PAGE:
Price at Five Month High on U.S. President’s Words, Deeds
The price of gold entered 2017’s Easter long weekend on a five-month high in response to a cascade of geopolitical events and mid-week comments by United States President Donald J. Trump. With the precious metal inching toward the psychological barrier of $1,300 per ounce, some are recalling the dark days following 9/11 when it broke through $1,900, while others say the price simply reflects gold’s true value as a wealth protector, events of the day notwithstanding.
The week’s global unrest that propelled investors toward the safe haven of gold was punctuated by an interview given by President Trump to the Wall Street Journal. He said, “I think our dollar is getting too strong,” meaning that US manufacturers are less able to compete against cheaper Asian and European products. The greenback dropped immediately, the same afternoon, in sharp contrast to when it achieved its highest level in 13 years—shortly after he won the White House. Trump went on to express his desire that the Federal Reserve reconsider its stated intention to gradually increase interest rates … and gold had a firm toehold from which to climb higher.
Investors Cast Wary Eye on World
“Geopolitical tensions.” They are the words that defined one week in the United States and around the world.
It began with the saran gas attack on civilians in Syria, attributed by the U.S. and others to that country’s president Bashar al-Assad but denied by him and, pointedly, by Trump ally Vladimir Putin in Russia. Trump then accused Russia of trying to cover up the chemical attack, straining relations, for the first time, between the world’s two foremost leaders. The U.S. military then unleashed a large number of missiles on the Syrian air force installation said to have been the source of the atrocity. Al-Assad doubled down on his denials by saying the videos of dead children that prompted international outrage were faked, as cover for the American strike.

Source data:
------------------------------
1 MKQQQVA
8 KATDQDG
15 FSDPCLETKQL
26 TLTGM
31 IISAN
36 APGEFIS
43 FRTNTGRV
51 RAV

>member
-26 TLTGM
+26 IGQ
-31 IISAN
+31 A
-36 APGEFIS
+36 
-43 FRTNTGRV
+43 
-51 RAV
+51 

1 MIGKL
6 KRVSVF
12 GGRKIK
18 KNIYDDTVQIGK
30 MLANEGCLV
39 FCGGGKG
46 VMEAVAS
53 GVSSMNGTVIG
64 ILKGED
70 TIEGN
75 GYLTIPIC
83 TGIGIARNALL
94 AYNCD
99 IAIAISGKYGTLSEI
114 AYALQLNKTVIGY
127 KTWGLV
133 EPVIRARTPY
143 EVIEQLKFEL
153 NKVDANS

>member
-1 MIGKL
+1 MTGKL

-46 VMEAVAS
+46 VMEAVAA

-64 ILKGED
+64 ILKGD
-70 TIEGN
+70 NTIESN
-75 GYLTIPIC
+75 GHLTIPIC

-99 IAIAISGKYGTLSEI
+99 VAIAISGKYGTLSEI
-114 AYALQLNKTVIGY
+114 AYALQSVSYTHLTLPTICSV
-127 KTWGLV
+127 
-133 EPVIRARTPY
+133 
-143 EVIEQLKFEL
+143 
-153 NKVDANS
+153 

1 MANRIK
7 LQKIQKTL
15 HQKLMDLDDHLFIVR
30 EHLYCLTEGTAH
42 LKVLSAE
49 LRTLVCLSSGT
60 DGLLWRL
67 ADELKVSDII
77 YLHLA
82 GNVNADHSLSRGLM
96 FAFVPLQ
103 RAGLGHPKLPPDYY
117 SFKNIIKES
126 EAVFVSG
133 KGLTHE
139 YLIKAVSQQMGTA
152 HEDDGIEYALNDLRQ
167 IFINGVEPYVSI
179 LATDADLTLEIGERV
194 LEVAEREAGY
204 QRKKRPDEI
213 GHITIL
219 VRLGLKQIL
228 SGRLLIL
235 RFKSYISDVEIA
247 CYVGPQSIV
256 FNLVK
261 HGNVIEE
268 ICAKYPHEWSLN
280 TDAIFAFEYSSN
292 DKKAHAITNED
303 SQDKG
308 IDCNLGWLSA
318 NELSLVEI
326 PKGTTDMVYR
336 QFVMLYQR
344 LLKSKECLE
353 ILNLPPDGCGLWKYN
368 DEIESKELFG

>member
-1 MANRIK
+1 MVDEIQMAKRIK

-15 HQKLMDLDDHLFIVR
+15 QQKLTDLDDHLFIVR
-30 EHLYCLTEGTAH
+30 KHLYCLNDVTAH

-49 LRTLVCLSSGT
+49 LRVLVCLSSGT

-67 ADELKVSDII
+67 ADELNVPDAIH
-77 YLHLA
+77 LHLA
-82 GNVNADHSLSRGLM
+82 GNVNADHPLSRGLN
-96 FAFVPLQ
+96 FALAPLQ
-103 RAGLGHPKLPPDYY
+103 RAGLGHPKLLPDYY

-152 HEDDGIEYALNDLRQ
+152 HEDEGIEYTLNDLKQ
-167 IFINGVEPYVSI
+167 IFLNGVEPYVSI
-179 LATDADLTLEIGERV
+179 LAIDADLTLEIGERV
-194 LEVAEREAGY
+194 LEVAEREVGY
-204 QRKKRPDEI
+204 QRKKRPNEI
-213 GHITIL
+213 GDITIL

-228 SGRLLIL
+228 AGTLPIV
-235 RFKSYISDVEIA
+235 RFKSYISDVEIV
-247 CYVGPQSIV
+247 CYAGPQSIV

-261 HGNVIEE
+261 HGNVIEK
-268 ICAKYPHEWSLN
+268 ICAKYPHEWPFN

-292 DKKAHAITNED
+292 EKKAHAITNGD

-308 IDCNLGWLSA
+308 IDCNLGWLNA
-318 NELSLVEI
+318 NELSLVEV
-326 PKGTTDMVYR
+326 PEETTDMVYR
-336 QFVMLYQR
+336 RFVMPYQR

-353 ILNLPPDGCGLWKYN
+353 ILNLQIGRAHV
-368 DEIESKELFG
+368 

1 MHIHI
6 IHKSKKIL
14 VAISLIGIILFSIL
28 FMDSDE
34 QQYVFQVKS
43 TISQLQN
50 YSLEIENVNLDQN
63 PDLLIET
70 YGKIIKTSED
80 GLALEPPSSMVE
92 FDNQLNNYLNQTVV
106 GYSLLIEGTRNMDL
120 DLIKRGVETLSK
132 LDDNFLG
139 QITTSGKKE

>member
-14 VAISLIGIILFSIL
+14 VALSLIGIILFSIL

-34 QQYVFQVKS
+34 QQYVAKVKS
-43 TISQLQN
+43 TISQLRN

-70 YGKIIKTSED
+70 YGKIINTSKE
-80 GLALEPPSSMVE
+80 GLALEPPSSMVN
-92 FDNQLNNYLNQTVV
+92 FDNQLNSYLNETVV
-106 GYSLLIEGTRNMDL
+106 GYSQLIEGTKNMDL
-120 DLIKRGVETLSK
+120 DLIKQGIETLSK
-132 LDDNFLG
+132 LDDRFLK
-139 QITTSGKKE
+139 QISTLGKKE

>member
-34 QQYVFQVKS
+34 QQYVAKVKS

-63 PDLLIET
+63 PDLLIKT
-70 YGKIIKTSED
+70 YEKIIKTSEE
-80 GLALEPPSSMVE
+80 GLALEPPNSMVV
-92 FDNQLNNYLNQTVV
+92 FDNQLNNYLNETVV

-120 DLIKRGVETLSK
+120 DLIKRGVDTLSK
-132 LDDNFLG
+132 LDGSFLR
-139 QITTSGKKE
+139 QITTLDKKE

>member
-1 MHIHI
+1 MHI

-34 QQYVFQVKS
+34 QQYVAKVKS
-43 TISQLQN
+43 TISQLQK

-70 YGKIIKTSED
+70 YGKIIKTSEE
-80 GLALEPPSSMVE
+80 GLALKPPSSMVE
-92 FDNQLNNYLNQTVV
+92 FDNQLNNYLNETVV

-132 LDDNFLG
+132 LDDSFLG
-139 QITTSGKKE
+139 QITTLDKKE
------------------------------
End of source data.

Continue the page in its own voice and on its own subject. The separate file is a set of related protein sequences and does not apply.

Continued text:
In other corners, North Korea appeared to be preparing for another nuclear bomb test on the occasion of the 105th birthday of state founder Kim Il-Sung. Mr. Trump ordered a nuclear aircraft carrier and warships to the waters off Japan, while North Korea warned that any American aggression would be answered with a nuclear attack on the USA. Japan issued a travel advisory to its citizens in the region. And the U.S. ended the short week by dropping its most powerful non-nuclear bomb (the MOAB – Massive Ordnance Air Blast or “mother of all bombs”) on what it identified as an ISIS cave complex.
“Geopolitical tensions.” While these words may reasonably be an understatement, they encapsulate the reasoning behind the week’s surge in gold prices.
Critics of the Trump administration charge that its focus on events outside U.S. borders serve to distract from its troubles at home: the judicially-challenged ban on foreigners; the initial failure to repeal and replace Obamacare, and; the stalled and as-yet unseen plans for tax reform and massive infrastructure spending. Most observers would agree that this White House is still trying to find its way. This also became apparent in the President’s Wall Street Journal interview when he characterized his chief strategist Stephen K. Bannon (recognized as the mastermind behind the stunning election win and ideological leader of a large portion of the Republican base) as “a guy who works for me.” America’s interventions abroad in this geopolitically tense week are in direct opposition to Bannon’s anti-globalist philosophy, and the rumors of his demise are growing louder. Should that occur, the direction of the United States government becomes anybody’s guess.
In a world (with European elections and Brexit looming) and a great nation struggling with such unpredictability and uncertainty, with no end or path in sight, the price of the greatest safe haven —gold — is on a predictable rise.